Few writers are beyond compare, but Ian McEwan is undoubtedly one of them. Over the last forty years, he has asserted himself as the premier living British author. He has won almost every major literary prize – including the Man Booker – and his novels have inspired multiple Oscar winning blockbusters. These books, such as Atonement, The Children Act, On Chesil Beach, and Saturday to name but a few, have defined the phrase ‘modern classic’, and they are both widely loved and highly acclaimed. McEwan has come to represent the height of our national literature on the world stage.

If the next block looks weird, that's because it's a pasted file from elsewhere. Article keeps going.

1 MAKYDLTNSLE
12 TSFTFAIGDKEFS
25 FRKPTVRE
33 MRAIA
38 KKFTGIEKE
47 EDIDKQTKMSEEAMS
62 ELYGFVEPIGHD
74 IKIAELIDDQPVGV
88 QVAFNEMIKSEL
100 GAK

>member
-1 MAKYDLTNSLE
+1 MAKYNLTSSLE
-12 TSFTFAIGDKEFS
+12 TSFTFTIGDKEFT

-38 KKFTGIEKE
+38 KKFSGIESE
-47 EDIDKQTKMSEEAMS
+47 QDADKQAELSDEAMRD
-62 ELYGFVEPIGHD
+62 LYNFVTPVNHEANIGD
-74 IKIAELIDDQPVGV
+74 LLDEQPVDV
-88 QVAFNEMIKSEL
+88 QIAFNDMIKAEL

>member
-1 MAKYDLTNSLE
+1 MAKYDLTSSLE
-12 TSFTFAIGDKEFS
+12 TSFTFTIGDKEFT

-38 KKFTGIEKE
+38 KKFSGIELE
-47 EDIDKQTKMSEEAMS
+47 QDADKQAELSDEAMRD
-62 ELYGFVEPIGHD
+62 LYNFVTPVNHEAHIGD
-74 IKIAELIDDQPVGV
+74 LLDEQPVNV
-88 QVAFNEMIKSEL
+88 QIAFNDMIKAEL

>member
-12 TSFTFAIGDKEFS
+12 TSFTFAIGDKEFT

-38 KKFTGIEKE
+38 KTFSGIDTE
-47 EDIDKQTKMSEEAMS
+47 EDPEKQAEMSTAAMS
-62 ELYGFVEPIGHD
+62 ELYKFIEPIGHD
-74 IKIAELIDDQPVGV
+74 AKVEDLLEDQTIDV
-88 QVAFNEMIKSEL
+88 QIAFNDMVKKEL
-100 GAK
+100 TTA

In Machines Like Me, McEwan invites the reader into an alternative reality: Britain has lost the Falklands war, Margaret Thatcher battles Tony Benn for power, and Alan Turing achieves a breakthrough in artificial intelligence. In this world, two lovers – Charlie and Miranda – will be tested beyond their understanding. When Charlie comes into money, he buys Adam, one of the first batch of synthetic humans. This near-perfect human is beautiful, strong and clever, and a love triangle soon forms. This subversive and entertaining new novel poses fundamental questions: what makes us human – our outward deeds or our inner lives? Could a machine understand the human heart? It is a provocative and thrilling tale, and it is our pleasure to launch it in St Andrews